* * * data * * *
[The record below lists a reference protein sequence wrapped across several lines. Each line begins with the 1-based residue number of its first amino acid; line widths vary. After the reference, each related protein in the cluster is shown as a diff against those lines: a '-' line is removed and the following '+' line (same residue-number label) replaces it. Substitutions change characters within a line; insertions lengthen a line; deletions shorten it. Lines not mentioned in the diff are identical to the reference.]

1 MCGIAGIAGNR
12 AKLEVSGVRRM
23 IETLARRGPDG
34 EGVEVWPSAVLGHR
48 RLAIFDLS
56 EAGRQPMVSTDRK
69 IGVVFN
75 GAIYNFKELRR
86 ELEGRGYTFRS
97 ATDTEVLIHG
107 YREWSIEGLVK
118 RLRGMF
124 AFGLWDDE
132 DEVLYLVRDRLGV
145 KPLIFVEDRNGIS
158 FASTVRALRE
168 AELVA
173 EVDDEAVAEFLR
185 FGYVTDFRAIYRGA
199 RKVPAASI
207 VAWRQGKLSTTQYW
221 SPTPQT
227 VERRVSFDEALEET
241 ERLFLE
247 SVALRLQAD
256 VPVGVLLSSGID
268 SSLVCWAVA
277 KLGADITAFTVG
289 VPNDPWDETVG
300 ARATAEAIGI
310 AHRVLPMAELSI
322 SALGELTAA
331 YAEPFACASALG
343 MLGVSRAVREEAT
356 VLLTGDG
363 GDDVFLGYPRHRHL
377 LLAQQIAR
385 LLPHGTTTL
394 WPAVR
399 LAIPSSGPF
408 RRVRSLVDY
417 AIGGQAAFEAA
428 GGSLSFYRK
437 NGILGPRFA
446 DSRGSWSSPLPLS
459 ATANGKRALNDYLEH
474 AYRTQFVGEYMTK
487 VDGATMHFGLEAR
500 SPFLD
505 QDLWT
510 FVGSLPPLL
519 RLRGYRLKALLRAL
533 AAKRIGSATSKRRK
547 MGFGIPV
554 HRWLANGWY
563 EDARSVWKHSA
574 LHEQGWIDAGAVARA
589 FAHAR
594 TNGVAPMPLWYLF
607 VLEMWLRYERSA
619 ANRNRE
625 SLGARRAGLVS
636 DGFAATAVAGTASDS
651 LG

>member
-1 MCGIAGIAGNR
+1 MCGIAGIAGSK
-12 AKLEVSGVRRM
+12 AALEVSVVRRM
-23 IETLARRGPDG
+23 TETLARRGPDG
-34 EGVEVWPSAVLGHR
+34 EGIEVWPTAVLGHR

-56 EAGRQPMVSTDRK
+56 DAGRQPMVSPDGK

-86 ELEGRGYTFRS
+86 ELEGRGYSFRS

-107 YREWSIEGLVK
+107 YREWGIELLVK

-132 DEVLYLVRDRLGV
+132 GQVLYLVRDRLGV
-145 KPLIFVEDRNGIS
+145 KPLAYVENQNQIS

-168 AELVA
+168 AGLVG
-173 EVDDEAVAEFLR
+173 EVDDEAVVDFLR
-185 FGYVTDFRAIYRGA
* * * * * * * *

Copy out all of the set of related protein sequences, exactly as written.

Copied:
[The record below lists a reference protein sequence wrapped across several lines. Each line begins with the 1-based residue number of its first amino acid; line widths vary. After the reference, each related protein in the cluster is shown as a diff against those lines: a '-' line is removed and the following '+' line (same residue-number label) replaces it. Substitutions change characters within a line; insertions lengthen a line; deletions shorten it. Lines not mentioned in the diff are identical to the reference.]

1 MCGIAGIAGNR
12 AKLEVSGVRRM
23 IETLARRGPDG
34 EGVEVWPSAVLGHR
48 RLAIFDLS
56 EAGRQPMVSTDRK
69 IGVVFN
75 GAIYNFKELRR
86 ELEGRGYTFRS
97 ATDTEVLIHG
107 YREWSIEGLVK
118 RLRGMF
124 AFGLWDDE
132 DEVLYLVRDRLGV
145 KPLIFVEDRNGIS
158 FASTVRALRE
168 AELVA
173 EVDDEAVAEFLR
185 FGYVTDFRAIYRGA
199 RKVPAASI
207 VAWRQGKLSTTQYW
221 SPTPQT
227 VERRVSFDEALEET
241 ERLFLE
247 SVALRLQAD
256 VPVGVLLSSGID
268 SSLVCWAVA
277 KLGADITAFTVG
289 VPNDPWDETVG
300 ARATAEAIGI
310 AHRVLPMAELSI
322 SALGELTAA
331 YAEPFACASALG
343 MLGVSRAVREEAT
356 VLLTGDG
363 GDDVFLGYPRHRHL
377 LLAQQIAR
385 LLPHGTTTL
394 WPAVR
399 LAIPSSGPF
408 RRVRSLVDY
417 AIGGQAAFEAA
428 GGSLSFYRK
437 NGILGPRFA
446 DSRGSWSSPLPLS
459 ATANGKRALNDYLEH
474 AYRTQFVGEYMTK
487 VDGATMHFGLEAR
500 SPFLD
505 QDLWT
510 FVGSLPPLL
519 RLRGYRLKALLRAL
533 AAKRIGSATSKRRK
547 MGFGIPV
554 HRWLANGWY
563 EDARSVWKHSA
574 LHEQGWIDAGAVARA
589 FAHAR
594 TNGVAPMPLWYLF
607 VLEMWLRYERSA
619 ANRNRE
625 SLGARRAGLVS
636 DGFAATAVAGTASDS
651 LG

>member
-1 MCGIAGIAGNR
+1 MCGIAGIAGSK
-12 AKLEVSGVRRM
+12 AALEVSVVRRM
-23 IETLARRGPDG
+23 TETLARRGPDG
-34 EGVEVWPSAVLGHR
+34 EGIEVWPTAVLGHR

-56 EAGRQPMVSTDRK
+56 DAGRQPMVSPDGK

-86 ELEGRGYTFRS
+86 ELEGRGYSFRS

-107 YREWSIEGLVK
+107 YREWGIELLVK

-132 DEVLYLVRDRLGV
+132 GQVLYLVRDRLGV
-145 KPLIFVEDRNGIS
+145 KPLAYVENQNQIS

-168 AELVA
+168 AGLVG
-173 EVDDEAVAEFLR
+173 EVDDEAVVDFLR
-185 FGYVTDFRAIYRGA